Imagine the ability to create an iPad on any wall or surface you come across, even on a piece of paper, or the chance to control computers and other physical machines with your brain waves. This is the future of human computer interaction, according to innovative researchers and entrepreneurs who took the main stage at VMworld.
SixthSense, a "wearable gestural interface" created by Pranav Mistry of the MIT Media Lab's Fluid Interfaces Group, outfits humans with a small projector, mirror and camera worn around the neck (or on a helmet), and little colored markers worn on the fingers.
The prototype lets the user project a computer onto a wall, to check email and browse the web similarly to how an Apple iPad works, except that the gestures can be made in the air without touching a screen.
Mistry's video demonstration of SixthSense at VMworld showed him using the technology to take pictures with his hands, project a phone dial pad onto his palm, augment newspapers with footage of President Obama speaking, play a racing game on a piece of paper, get digital updates on a flight projected onto a plane ticket and play Pong on the Boston subway using his feet as paddles.
You can even "copy and paste" text from paper books, placing it in your personal computer screen, which happens to exist anywhere you want it to.
Mistry believes current devices are too limiting, and that people should be able to interact with the information normally locked inside computers and the Internet using the normal human gestures of daily life.
"We as humans are not interested in computers. Our interest is in information," he said. "There's no need for us to have two separate worlds" that separate the digital from the physical.
Image credit: Sam Ogden
Tan Le, co-founder and president of Emotiv Systems, demonstrated a brain-computer interface technology that gives the user a headset allowing control over electronic systems using brain waves.
"We have dreamed and imagined of a time when it might be possible to control and influence our environment with our brains," Le said.
Unlike SixthSense, Emotiv's EPOC Headset is available for sale, at the price of $300. But Le noted that the technology is in its infancy. “We are only scratching the surface of what is possible with this technology today,” she said.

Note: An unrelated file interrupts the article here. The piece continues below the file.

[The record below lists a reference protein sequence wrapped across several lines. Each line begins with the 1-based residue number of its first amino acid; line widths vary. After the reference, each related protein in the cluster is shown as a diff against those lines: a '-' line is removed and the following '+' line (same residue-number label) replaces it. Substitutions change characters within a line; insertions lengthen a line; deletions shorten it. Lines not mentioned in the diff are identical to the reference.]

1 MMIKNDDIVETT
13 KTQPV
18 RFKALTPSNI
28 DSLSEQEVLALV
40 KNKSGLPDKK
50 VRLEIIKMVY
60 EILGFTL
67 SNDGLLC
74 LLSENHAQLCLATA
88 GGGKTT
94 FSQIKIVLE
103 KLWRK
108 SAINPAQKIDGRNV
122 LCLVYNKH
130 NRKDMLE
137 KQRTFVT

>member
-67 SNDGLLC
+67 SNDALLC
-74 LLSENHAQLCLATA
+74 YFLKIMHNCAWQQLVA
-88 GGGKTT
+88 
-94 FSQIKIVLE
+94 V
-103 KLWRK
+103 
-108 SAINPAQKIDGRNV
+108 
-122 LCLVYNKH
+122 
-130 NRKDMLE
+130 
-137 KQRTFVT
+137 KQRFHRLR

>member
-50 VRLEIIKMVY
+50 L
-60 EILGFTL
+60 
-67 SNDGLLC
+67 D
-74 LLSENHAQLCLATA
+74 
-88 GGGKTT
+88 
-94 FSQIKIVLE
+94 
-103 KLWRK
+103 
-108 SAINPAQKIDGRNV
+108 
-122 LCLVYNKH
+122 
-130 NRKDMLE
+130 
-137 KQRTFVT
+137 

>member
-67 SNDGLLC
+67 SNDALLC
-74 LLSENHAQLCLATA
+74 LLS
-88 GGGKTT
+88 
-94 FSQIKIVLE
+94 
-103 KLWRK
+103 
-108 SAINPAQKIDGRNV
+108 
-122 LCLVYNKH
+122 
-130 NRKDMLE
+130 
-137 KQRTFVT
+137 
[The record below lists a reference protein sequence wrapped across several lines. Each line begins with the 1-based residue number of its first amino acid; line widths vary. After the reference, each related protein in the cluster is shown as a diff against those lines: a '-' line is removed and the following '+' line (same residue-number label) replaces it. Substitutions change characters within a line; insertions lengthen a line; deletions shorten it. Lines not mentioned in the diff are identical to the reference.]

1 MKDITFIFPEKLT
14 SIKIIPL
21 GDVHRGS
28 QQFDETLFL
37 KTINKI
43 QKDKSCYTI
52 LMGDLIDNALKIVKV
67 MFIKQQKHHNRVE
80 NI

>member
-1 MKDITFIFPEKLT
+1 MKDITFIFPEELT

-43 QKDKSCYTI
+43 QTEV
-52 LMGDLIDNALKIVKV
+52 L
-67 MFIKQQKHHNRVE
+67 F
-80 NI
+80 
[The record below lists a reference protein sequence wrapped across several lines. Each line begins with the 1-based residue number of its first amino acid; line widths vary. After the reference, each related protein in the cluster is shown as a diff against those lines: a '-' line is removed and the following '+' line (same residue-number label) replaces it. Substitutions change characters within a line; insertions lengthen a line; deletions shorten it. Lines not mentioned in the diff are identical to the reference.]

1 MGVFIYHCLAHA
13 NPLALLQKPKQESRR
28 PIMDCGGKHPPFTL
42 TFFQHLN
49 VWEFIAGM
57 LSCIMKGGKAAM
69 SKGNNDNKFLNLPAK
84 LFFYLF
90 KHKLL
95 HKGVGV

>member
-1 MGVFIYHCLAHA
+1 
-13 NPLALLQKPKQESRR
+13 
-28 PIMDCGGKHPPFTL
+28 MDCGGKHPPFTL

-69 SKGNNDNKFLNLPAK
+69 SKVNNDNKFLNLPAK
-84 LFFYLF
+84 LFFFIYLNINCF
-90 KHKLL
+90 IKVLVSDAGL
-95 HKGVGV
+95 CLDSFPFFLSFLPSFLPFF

Using VMware CTO Stephen Herrod as a guinea pig, Le demonstrated how the Emotiv headset lets users manipulate objects on a computer screen just by thinking. For example, Herrod was able to "lift" a virtual box after a short training session in which the computer monitored his brain waves to determine what it does when it is at rest and when it is thinking about manipulating an object. Herrod also tried to make the box disappear from the screen, a more difficult task because it is not movement-based, but he didn't fully succeed.
Le showed a demonstration video with a man controlling a wheelchair with the headset, but the wheelchair moved only slowly and haltingly in response to the man's thoughts. She said Emotiv's technology can be used to control characters in virtual worlds and games, and change a room's lighting and sound based on one's emotional state.
There's still a ways to go before SixthSense hits the market, Mistry noted, saying there are still "a lot of technical challenges." Mistry created several gestural interface technologies leading up to the creation of SixthSense, including an ultrasonic pen that lets you make designs on a computer screen, and an infrared camera attached to a laptop that tracks your hand motions, allowing you to use your hand as if it were controlling a mouse even if no mouse is there.
The SixthSense prototype costs about $350 to build, and Mistry says future ones will make greater use of the infrared camera and won't require users to wear tabs on their fingers.
Another presenter at VMworld was Natan Linder, an Intel fellow at the MIT Media Lab who developed LuminAR, a prototype system that fits into standard light bulb sockets and projects the Internet onto any surface. Linder's system achieves a similar effect as SixthSense, but he said it wouldn't render existing form factors obsolete. Theoretically, LuminAR could connect various devices and objects like iPads, laptops and books.
"The promise of this is having the Internet everywhere you want to," Linder said.
Image credit: Sam Ogden